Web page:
Abdul Sattar Edhi for the Nobel Peace Prize

covernavedhi.gifSelfless.  Compassionate.  Love of humanity.  Unshakable principles.  There are few people in the world – or at least those we may have heard of – who can exemplify such characteristics in earnest.  Dr. Abdul Sattar Edhi and his wife, Bilqis Edhi live and work in Pakistan, and have irrevocably changed the course of lives for hundreds of thousands of people in the close to 60 years of their selfless dedication to the poor, indigent, battered, women, children and families who have suffered unimaginable tragedies, accidents, natural disasters and abandonment. 

In a current campaign to nominate Dr. Abdul Sattar Edhi for the Nobel Peace Prize, I hope that anyone reading this post who may never had heard of Edhi, learn about him, but also be moved to nominate him or find the proper protocol to do so.  At Adil’s Blog, “All Things Pakistan“, he is taking the initiative to formally submit a bonafide application for the nomination of Dr. Edhi for the Peace Prize.  If you have any personal stories or would like to share an inspiring story relating to his work, do place your comments below or preferably on All Things Pakistan’s entry on Nominating Abdul Sattar Edhi, so that it can be included in some way to support the nomination of Dr. Edhi.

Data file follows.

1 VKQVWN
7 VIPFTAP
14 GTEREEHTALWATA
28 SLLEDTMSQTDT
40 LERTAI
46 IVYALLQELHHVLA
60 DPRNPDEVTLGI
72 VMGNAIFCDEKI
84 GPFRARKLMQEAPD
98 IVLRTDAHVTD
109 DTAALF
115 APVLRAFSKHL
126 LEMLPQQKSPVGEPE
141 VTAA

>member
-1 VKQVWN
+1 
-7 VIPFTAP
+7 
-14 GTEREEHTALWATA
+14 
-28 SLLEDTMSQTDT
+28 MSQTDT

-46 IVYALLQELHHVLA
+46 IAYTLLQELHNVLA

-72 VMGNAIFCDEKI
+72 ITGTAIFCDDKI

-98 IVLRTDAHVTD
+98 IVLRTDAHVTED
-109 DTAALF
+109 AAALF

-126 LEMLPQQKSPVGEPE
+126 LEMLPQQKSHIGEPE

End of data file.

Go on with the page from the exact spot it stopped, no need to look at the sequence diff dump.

The Nobel Peace Prize has been awarded to 94 individuals and 19 organizations since 1901.  There are many well known and respected international and movement leaders among the praiseworthy individuals and numerous humanitarian and UN agencies have been bestowed the honor of being recognized by the Nobel Foundation.  I respect all winners like Mother Teresa, Martin Luther King Jr., Aung San Suu Kyi, International Commitee of the Red Cross , UNICEF et al. – and their lifelong work and the work of the organizations to no end.  It is however, the lesser known, the obscure, who work on their cause or life’s calling with such dedication and passion in some lesser known corner of the world, which I find to be the more intriguing and inspiring Nobel Peace Prize contenders.  People like Rigoberta Menchu (1992, Guatemala. Campaigner for indigenous human rights), Wangari Maathai (2004, Kenya. For her contribution to sustainable development and democracy), and last year’s laureate, Muhammad Yunus & Grameen Bank (2006, Bangladesh. For their efforts to create eco/social benefits though microcredit) (my previous post here) have done so much without prior large scale international recognition.  This is one way we learn what goes on in parts of the world that don’t make the daily news headlines.  It seems in more recent years, the winners have been ‘hidden finds’ and not the usual heads of states or international leaders.  This trend has its merits, as it relies on people to nominate individuals/entities which are doing so much good, but the rest of the world may not know of it.  Dr. Abdul Sattar Edhi, Mrs. Bilqis Edhi and their foundation are definitely one of those hidden finds which the Nobel Foundation must consider and not ignore.